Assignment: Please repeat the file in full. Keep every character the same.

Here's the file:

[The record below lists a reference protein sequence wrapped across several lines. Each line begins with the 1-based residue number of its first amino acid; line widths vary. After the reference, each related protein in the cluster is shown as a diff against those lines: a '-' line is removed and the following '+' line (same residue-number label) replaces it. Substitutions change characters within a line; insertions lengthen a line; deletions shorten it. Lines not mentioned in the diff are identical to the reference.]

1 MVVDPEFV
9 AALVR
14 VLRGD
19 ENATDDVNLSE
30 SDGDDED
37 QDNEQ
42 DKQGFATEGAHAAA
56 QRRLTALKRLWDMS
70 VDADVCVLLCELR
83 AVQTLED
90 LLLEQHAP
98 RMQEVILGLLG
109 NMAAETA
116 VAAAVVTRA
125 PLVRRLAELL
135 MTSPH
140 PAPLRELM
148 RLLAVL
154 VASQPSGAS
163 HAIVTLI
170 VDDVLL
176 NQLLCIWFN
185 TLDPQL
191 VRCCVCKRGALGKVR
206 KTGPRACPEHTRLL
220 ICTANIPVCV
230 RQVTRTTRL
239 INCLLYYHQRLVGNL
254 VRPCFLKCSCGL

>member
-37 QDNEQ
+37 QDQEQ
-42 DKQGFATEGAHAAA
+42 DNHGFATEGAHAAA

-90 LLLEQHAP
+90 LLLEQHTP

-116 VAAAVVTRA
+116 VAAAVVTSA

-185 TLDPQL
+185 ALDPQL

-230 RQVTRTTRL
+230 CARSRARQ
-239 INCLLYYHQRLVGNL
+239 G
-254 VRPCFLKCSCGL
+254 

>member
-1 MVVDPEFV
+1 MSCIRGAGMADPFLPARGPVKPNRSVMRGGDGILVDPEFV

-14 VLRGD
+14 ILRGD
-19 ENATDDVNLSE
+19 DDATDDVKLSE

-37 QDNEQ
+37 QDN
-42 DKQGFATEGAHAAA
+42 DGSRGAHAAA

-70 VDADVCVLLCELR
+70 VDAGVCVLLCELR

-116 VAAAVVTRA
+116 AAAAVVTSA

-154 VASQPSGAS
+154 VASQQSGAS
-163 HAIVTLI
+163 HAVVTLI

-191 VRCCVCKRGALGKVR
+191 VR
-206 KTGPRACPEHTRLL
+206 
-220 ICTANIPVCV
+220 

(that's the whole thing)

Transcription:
[The record below lists a reference protein sequence wrapped across several lines. Each line begins with the 1-based residue number of its first amino acid; line widths vary. After the reference, each related protein in the cluster is shown as a diff against those lines: a '-' line is removed and the following '+' line (same residue-number label) replaces it. Substitutions change characters within a line; insertions lengthen a line; deletions shorten it. Lines not mentioned in the diff are identical to the reference.]

1 MVVDPEFV
9 AALVR
14 VLRGD
19 ENATDDVNLSE
30 SDGDDED
37 QDNEQ
42 DKQGFATEGAHAAA
56 QRRLTALKRLWDMS
70 VDADVCVLLCELR
83 AVQTLED
90 LLLEQHAP
98 RMQEVILGLLG
109 NMAAETA
116 VAAAVVTRA
125 PLVRRLAELL
135 MTSPH
140 PAPLRELM
148 RLLAVL
154 VASQPSGAS
163 HAIVTLI
170 VDDVLL
176 NQLLCIWFN
185 TLDPQL
191 VRCCVCKRGALGKVR
206 KTGPRACPEHTRLL
220 ICTANIPVCV
230 RQVTRTTRL
239 INCLLYYHQRLVGNL
254 VRPCFLKCSCGL

>member
-37 QDNEQ
+37 QDQEQ
-42 DKQGFATEGAHAAA
+42 DNHGFATEGAHAAA

-90 LLLEQHAP
+90 LLLEQHTP

-116 VAAAVVTRA
+116 VAAAVVTSA

-185 TLDPQL
+185 ALDPQL

-230 RQVTRTTRL
+230 CARSRARQ
-239 INCLLYYHQRLVGNL
+239 G
-254 VRPCFLKCSCGL
+254 

>member
-1 MVVDPEFV
+1 MSCIRGAGMADPFLPARGPVKPNRSVMRGGDGILVDPEFV

-14 VLRGD
+14 ILRGD
-19 ENATDDVNLSE
+19 DDATDDVKLSE

-37 QDNEQ
+37 QDN
-42 DKQGFATEGAHAAA
+42 DGSRGAHAAA

-70 VDADVCVLLCELR
+70 VDAGVCVLLCELR

-116 VAAAVVTRA
+116 AAAAVVTSA

-154 VASQPSGAS
+154 VASQQSGAS
-163 HAIVTLI
+163 HAVVTLI

-191 VRCCVCKRGALGKVR
+191 VR
-206 KTGPRACPEHTRLL
+206 
-220 ICTANIPVCV
+220 